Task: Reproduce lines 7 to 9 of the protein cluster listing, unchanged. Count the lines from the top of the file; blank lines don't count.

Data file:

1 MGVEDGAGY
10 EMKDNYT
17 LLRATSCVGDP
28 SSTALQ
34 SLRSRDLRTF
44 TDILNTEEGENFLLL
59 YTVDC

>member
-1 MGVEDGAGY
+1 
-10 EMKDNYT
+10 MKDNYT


59 YTVDC

>member
-1 MGVEDGAGY